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Unemployment Rate Climbs To 9.0%

Written by Lance Roberts | Jan, 6, 2013


From the BLS release: Nonfarm payroll employment rose by 244,000 in April, and the unemployment rate edged up to 9.0 percent, the U.S. Bureau of Labor Statistics reported today. Job gains occurred in several service-providing industries, manufacturing, and mining.”However, the Birth/Death adjustment +175,000.

The Birth/Death adjustment is a pure guess at what is really going in the employment environment – so without the guess the actual number is closer to 69,000 jobs. Subtract out the 65,000 jobs that McDonalds hired to flip burgers part time and we are down to about 4,000 jobs. 

The underlying trends aren’t pretty.   As we stated in our featured audio when you have 6 people applying for every job opening that tells you that the underlying strength of employment is not strong.  This showed up in today’s BLS data as noted by Zero Hedge; “While the labor participation rate may have remained flat, the total number of persons not in the labor force as an absolute number just hit a new all time record of 86.248 million, higher than the previous record hit in February of 86.216 million. And just as relevantly, the total number of “people who want a job now” jumped by 232,000 from March to April to 6.482 million, just short of the previous record of 6.643 million. Can someone please redirect all these people to the minimum wage, part time jobs that just opened up at US fast food retailers please?”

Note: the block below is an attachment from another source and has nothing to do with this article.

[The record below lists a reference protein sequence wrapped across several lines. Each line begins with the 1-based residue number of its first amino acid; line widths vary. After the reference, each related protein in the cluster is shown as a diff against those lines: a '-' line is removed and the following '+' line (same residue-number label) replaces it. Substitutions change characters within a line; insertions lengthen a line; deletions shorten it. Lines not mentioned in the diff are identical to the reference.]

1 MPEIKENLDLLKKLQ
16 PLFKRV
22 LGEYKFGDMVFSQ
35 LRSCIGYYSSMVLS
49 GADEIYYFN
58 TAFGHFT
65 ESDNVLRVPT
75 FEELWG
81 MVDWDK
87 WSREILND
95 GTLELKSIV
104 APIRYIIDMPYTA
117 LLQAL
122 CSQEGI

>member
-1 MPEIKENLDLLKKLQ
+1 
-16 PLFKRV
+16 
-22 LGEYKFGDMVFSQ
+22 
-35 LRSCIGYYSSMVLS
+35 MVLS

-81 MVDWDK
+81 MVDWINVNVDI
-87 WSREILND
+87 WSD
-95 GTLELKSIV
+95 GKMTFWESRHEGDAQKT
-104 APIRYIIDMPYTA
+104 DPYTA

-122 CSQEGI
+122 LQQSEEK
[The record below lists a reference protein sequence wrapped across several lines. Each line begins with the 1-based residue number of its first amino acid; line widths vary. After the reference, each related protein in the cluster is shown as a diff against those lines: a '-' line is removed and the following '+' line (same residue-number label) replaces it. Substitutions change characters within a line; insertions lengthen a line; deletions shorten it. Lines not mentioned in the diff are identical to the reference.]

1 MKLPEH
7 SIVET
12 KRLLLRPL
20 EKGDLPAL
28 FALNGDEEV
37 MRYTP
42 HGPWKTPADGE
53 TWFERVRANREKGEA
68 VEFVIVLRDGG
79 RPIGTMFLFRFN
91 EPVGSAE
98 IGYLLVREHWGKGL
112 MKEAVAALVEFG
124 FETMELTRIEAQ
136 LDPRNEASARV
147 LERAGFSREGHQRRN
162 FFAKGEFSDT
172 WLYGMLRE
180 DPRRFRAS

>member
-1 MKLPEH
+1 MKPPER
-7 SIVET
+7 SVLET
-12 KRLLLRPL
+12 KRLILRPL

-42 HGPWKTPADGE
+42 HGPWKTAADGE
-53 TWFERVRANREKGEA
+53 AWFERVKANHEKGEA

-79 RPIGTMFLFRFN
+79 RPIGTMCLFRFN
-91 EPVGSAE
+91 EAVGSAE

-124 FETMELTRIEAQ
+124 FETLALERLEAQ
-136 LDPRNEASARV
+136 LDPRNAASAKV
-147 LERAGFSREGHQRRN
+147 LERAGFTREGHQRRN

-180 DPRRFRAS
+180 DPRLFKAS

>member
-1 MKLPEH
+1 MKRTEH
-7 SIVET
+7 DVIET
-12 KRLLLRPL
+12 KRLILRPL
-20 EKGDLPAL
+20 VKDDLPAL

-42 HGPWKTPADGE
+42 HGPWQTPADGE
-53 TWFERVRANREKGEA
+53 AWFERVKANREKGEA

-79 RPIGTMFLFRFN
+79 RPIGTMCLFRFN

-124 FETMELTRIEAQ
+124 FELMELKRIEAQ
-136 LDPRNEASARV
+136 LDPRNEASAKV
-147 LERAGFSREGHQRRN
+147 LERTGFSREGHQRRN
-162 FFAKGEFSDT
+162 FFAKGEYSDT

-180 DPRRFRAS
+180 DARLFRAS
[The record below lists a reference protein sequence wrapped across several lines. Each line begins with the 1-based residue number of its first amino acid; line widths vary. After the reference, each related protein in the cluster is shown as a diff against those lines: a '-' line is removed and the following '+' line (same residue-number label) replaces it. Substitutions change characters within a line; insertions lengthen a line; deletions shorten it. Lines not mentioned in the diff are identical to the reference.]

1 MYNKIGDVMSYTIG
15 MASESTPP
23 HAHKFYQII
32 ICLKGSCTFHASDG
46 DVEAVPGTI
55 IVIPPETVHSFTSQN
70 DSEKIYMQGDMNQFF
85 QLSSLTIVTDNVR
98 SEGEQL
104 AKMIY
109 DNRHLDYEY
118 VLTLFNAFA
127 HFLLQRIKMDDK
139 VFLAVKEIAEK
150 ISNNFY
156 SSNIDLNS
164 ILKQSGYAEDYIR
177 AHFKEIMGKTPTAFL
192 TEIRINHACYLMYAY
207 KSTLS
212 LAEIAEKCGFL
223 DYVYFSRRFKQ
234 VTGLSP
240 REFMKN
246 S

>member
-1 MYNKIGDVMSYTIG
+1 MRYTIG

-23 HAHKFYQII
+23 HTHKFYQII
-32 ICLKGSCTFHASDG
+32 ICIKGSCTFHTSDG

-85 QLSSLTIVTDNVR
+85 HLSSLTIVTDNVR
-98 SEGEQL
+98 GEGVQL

Results from the household survey were very disappointing.  Total household employment fell by 190k, and the unemployment rate rose to 9.0% from 8.8% previously.  The labor force participation rate was unchanged during the month, indicating that the rise in the unemployment rate reflected job losses rather than an influx of persons into the labor force and follows four months of declining unemployment which resulted in a very slight drop in the employment-to-population ratio fell slightly to 58.4% from 58.5% previously, however, this remains at levels not seen since the mid-1980’s.

The problem remains the same with people that have jobs working longer hours for less pay and trying to make ends meet and the unemployment rate combined with the recently falling ISM reports and weak results from the manufacturing survey’s from the Fed Regions doesn’t bode well for Q2 GDP growth.

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